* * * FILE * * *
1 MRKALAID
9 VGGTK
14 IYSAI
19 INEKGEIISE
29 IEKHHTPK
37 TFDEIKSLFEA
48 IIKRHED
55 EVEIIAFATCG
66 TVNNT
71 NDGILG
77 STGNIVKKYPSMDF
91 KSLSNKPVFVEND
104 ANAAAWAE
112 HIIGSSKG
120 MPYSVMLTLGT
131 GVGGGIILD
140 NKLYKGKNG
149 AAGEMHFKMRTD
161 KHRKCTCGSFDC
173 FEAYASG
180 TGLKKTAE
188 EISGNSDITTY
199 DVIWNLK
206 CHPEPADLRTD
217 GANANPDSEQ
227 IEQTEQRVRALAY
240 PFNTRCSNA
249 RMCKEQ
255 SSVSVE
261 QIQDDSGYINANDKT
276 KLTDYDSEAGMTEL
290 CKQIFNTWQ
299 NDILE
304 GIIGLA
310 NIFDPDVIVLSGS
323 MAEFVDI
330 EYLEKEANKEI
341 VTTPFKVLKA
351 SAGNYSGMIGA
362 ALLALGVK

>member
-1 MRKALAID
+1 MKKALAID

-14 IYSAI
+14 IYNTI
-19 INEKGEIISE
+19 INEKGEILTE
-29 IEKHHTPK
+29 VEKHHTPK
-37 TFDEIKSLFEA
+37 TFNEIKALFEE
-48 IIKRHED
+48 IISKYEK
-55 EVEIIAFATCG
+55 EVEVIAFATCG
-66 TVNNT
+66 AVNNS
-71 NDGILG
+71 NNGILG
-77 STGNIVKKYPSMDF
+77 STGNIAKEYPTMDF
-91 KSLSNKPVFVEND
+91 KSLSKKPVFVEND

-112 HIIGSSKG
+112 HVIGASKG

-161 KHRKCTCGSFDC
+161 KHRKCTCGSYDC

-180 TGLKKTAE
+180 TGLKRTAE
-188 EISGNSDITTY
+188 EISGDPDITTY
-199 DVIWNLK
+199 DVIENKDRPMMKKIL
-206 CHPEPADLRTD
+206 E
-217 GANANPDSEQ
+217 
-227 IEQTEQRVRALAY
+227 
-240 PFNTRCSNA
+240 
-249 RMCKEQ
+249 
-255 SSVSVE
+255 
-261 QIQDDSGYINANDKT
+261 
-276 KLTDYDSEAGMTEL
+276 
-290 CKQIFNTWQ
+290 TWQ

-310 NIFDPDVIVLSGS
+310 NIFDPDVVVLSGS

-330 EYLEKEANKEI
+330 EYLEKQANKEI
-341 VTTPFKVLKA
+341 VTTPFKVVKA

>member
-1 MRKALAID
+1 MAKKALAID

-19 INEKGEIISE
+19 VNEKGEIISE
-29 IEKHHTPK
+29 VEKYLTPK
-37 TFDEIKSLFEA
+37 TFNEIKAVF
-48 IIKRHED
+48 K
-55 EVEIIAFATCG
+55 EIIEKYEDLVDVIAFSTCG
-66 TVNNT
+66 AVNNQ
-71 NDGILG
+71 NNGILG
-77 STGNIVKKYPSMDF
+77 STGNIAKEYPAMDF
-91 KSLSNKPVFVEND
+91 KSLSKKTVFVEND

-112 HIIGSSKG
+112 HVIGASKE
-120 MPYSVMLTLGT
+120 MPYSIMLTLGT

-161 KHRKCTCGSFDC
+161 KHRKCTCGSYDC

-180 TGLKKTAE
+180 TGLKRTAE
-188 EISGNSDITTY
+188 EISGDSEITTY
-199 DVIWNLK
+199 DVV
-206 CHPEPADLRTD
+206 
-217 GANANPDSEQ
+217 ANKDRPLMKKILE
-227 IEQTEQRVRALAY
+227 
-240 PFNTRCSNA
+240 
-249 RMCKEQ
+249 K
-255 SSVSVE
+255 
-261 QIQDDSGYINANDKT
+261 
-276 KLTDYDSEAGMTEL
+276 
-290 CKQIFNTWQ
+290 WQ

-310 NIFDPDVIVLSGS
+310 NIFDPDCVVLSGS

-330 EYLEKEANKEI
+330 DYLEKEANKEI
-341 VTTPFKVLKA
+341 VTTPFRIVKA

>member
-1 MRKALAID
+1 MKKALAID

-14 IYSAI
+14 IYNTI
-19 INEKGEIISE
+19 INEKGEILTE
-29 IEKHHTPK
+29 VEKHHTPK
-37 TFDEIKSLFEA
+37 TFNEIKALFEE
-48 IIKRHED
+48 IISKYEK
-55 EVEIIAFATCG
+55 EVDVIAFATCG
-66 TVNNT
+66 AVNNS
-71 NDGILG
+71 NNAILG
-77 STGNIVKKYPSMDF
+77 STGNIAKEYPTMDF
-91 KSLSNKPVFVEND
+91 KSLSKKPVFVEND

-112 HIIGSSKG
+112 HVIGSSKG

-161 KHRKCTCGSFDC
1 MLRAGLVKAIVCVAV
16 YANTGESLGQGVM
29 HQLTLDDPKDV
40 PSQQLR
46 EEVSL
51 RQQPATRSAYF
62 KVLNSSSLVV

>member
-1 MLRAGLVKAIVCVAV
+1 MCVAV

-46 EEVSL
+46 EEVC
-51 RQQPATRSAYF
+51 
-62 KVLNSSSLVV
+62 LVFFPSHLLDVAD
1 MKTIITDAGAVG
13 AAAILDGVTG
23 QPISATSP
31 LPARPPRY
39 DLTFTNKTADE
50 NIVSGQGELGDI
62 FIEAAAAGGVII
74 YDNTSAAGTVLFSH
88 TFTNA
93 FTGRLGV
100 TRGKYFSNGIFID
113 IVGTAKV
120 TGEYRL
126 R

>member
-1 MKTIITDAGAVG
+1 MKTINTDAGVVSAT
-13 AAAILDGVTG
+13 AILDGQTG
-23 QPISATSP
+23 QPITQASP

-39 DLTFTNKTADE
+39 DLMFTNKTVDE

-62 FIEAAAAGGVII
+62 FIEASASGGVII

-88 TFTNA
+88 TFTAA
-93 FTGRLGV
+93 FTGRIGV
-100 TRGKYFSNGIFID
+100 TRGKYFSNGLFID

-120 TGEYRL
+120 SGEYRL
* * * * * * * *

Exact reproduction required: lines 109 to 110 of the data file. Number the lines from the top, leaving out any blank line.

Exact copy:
-55 EVEIIAFATCG
+55 EIIEKYEDLVDVIAFSTCG